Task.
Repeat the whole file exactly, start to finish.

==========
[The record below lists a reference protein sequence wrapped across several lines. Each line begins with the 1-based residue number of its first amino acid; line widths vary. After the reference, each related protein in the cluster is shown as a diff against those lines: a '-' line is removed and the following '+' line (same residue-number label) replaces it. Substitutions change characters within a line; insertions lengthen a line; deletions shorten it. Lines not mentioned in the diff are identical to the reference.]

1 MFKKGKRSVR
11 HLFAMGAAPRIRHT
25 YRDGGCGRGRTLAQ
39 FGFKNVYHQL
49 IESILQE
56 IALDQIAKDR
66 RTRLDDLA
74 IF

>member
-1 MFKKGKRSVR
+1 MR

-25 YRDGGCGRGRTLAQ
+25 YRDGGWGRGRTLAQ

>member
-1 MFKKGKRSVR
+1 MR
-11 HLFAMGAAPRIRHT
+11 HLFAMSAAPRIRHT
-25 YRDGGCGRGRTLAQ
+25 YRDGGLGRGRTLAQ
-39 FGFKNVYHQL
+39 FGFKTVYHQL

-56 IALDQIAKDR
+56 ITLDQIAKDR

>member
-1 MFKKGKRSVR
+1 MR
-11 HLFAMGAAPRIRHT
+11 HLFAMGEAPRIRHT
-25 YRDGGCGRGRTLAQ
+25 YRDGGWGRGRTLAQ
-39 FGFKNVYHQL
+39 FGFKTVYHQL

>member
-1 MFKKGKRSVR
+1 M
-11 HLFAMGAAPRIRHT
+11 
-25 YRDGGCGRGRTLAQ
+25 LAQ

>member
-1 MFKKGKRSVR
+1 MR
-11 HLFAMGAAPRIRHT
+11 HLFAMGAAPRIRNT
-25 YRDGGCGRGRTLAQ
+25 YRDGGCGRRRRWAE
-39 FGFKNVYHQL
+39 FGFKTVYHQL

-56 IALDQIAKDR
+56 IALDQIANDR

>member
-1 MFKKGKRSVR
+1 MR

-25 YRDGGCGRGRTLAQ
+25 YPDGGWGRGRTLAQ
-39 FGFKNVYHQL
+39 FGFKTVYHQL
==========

[The record below lists a reference protein sequence wrapped across several lines. Each line begins with the 1-based residue number of its first amino acid; line widths vary. After the reference, each related protein in the cluster is shown as a diff against those lines: a '-' line is removed and the following '+' line (same residue-number label) replaces it. Substitutions change characters within a line; insertions lengthen a line; deletions shorten it. Lines not mentioned in the diff are identical to the reference.]

1 MFKKGKRSVR
11 HLFAMGAAPRIRHT
25 YRDGGCGRGRTLAQ
39 FGFKNVYHQL
49 IESILQE
56 IALDQIAKDR
66 RTRLDDLA
74 IF

>member
-1 MFKKGKRSVR
+1 MR

-25 YRDGGCGRGRTLAQ
+25 YRDGGWGRGRTLAQ

>member
-1 MFKKGKRSVR
+1 MR
-11 HLFAMGAAPRIRHT
+11 HLFAMSAAPRIRHT
-25 YRDGGCGRGRTLAQ
+25 YRDGGLGRGRTLAQ
-39 FGFKNVYHQL
+39 FGFKTVYHQL

-56 IALDQIAKDR
+56 ITLDQIAKDR

>member
-1 MFKKGKRSVR
+1 MR
-11 HLFAMGAAPRIRHT
+11 HLFAMGEAPRIRHT
-25 YRDGGCGRGRTLAQ
+25 YRDGGWGRGRTLAQ
-39 FGFKNVYHQL
+39 FGFKTVYHQL

>member
-1 MFKKGKRSVR
+1 M
-11 HLFAMGAAPRIRHT
+11 
-25 YRDGGCGRGRTLAQ
+25 LAQ

>member
-1 MFKKGKRSVR
+1 MR
-11 HLFAMGAAPRIRHT
+11 HLFAMGAAPRIRNT
-25 YRDGGCGRGRTLAQ
+25 YRDGGCGRRRRWAE
-39 FGFKNVYHQL
+39 FGFKTVYHQL

-56 IALDQIAKDR
+56 IALDQIANDR

>member
-1 MFKKGKRSVR
+1 MR

-25 YRDGGCGRGRTLAQ
+25 YPDGGWGRGRTLAQ
-39 FGFKNVYHQL
+39 FGFKTVYHQL